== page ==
Thank goodness for neighborhood convenience stores. At home in Toronto, corner stores like Mac’s Milk & 7Eleven are few and sparse. In the olden days (before my car, mortgage and super sized refridgerators) I used to make regular runs to Mac’s for milk and midnight snacks. Milk, snacks and lottery tickets seemed to have been their main purvey. However, with the advent of 24 hour mega drug stores selling groceries, pharmaceuticals and stamps and gas stations providing petrol, coffee and doughnuts, it’s no wonder that these convenience stores are slowly disappearing.
Not so in Asia.
In Singapore, Cheers and 7Elevens are found in every train station. They sell everything from sandwiches, mobile cards and parking coupons. In the rainy season Cheers is my main supplier of umbrellas.
In Tokyo they take it up a notch by selling railway tickets, bento boxes and emergency supplies of chapstick, socks and neck ties. Yup. Neck ties. I guess it’s a common enough occurrence for Japanese salarymen to need replacement neck ties. Maybe after an all-night bender at the local izakayas or all-you-can-drink nomihodais.
Personally, I relied on Tokyo’s FamilyMart for my daily lunch selection.
My favorite was freshly fried chicken for the nifty price of 180 Yen ($1.80 USD) a piece. Aside from being cheap and tasty, it came with typical Japanese style packaging.
The west side of Shinjuku is dominated by towering skyscrapers and wide avenues typical of New York city rather than compact Tokyo. It was a cold wet day and we were seeking out the indoor wonders of Japan. Specifically we were on a pilgrimage to the 26th floor of the Shinjuku L Tower which our guidebook said, housed the high-tech showroom of Toto’s latest and greatest in electronic toilets.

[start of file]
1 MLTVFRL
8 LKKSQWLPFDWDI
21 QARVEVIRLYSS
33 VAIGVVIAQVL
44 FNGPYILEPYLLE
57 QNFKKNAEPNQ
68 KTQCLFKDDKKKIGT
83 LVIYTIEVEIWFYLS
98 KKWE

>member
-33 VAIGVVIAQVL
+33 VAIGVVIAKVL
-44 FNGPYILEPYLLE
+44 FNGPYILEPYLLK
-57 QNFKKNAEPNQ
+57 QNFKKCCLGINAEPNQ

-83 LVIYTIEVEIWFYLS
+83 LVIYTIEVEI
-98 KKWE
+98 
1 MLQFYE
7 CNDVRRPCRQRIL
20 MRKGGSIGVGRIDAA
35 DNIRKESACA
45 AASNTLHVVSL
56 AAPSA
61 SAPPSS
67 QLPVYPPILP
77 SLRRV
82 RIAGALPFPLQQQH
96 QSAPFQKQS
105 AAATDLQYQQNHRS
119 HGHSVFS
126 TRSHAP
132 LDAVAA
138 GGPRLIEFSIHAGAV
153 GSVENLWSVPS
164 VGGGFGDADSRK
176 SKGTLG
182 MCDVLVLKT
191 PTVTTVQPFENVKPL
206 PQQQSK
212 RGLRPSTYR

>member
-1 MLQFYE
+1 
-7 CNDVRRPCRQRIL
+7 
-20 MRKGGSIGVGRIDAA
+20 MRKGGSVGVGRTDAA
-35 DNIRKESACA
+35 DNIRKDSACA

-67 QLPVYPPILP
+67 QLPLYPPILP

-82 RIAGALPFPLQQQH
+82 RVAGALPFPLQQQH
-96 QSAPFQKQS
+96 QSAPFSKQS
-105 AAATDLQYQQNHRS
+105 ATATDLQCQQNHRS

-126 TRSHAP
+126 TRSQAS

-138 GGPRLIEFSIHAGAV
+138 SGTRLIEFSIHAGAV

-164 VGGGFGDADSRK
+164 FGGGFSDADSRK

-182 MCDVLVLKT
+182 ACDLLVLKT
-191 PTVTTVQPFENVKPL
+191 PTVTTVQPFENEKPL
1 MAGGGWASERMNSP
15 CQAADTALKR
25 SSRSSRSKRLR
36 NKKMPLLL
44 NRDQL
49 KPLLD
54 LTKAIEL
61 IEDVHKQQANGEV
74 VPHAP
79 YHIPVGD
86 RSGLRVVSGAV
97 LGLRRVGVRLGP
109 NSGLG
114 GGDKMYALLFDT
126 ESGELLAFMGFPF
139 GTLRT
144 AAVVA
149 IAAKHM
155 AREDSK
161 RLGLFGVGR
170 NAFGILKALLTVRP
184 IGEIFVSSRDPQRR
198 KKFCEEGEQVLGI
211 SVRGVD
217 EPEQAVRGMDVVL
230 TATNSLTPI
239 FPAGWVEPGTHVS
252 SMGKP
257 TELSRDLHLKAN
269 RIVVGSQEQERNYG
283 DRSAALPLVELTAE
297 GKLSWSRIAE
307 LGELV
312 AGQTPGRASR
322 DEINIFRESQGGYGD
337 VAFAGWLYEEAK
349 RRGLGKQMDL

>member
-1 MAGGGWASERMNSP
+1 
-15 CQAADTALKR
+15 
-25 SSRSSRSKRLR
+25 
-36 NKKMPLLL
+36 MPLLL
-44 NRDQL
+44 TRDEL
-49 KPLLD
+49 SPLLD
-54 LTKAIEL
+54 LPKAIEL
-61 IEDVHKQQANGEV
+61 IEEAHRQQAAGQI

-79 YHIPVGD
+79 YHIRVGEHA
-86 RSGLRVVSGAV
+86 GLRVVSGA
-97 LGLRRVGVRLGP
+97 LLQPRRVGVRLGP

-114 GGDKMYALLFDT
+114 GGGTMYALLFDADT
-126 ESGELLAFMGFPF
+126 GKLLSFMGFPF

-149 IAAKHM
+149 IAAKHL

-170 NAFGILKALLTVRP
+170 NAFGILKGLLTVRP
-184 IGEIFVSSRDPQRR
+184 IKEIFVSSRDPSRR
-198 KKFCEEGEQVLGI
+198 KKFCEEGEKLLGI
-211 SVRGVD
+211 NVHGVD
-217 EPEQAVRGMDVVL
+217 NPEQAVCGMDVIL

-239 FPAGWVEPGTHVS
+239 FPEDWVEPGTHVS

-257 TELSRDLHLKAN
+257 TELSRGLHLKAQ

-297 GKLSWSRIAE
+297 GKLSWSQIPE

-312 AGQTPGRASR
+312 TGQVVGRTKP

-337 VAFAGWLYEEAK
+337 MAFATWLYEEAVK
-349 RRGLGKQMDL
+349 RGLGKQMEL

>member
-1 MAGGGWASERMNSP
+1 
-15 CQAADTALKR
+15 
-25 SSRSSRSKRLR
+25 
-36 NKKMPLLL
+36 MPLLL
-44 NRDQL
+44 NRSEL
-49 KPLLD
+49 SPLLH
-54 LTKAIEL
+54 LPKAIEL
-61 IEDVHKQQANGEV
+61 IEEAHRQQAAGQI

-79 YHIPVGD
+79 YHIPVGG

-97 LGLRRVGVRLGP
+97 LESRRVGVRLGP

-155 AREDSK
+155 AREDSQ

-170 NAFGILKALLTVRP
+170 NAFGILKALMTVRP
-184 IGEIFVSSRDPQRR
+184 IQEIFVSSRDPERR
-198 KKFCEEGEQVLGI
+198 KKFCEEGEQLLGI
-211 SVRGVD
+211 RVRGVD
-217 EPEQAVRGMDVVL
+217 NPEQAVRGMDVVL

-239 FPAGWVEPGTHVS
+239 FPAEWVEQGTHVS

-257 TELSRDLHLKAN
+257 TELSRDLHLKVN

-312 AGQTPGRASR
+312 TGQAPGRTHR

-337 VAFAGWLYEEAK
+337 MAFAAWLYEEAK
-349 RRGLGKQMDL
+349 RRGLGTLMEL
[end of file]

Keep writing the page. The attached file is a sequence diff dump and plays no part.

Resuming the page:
An underground maze of walkways connected the train station to the office towers. After wondering around and we finally found the L Tower, only to discover that Toto had moved its showroom to another building.
The view from the 26th floor was spectacular. A panoramic view of Tokyo stretching far and wide. From this vantage point we saw a interesting site. Unmentioned in the guidebook (and later, undiscovered in Google searches), it looked like an ancient cemetery nestled amonsgt the ultra modern skyscrapers. We decided to venture forth and explore.
The cemetery was a quiet haven, tucked behind the tall buildings, roads and flying overpasses. The family plots were laid out in a rough grid of neighborhoods connected by crooked stone walkways. A typical Japanese grave (haka) consists of a monument with a place for flowers, incense and water in front, and a chamber or crypt underneath for the cremated remains. Beside or behind the tombstones are tall wooden stakes (sotobas) inscribed with the post-humous names of the dead. The names are appointed after death to prevent spirits from being accidentally summoned when their life names are called. The stakes are provided shortly after death and in later years, during memorial services.
The family plots seemed very old. It was hard to tell from the inscriptions but the really old stones were worn down with age and moss. They were easily over a hundred years old. It felt like they’d been around for a long time. Like they’d quietly watched the old Tokyo fade, change and re-build around them.
Shinjuku Station (新宿駅Shinjuku-eki) is a major railway station in the Shinjuku and Shibuya wards of Tokyo, Japan. It is the main connecting hub for four of the inter-city rail, commuter rail and metro lines. More than 3.67 million people pass through it every day, making it the busiest transportaion hub in the world (according to the Guinness World Records.)
We were on our way to Nishi-Shinjuku to see the famous Toto showroom in the L Tower and the Pentax Forum in the Mitsui buildings. We’d wandered around the labyrinth of underground walkways, craning our necks to peer at the over head signs for direction. So much so that we almost missed the iconic Shinjuku Eye scuplture at the west exit. Actually we did miss it on our first pass through and only by accident on our return trip, did I see it.
The glass sculpture was created by Yoshiko Miyashita in 1969. Made of organically curved glass, revolving lights give it a vivid and mesmerizing quality. Capturing the light and reflection against the river of people walking by proved to be challenging photo shoot. Luckily (and it was pure luck) I happened to get one good shot.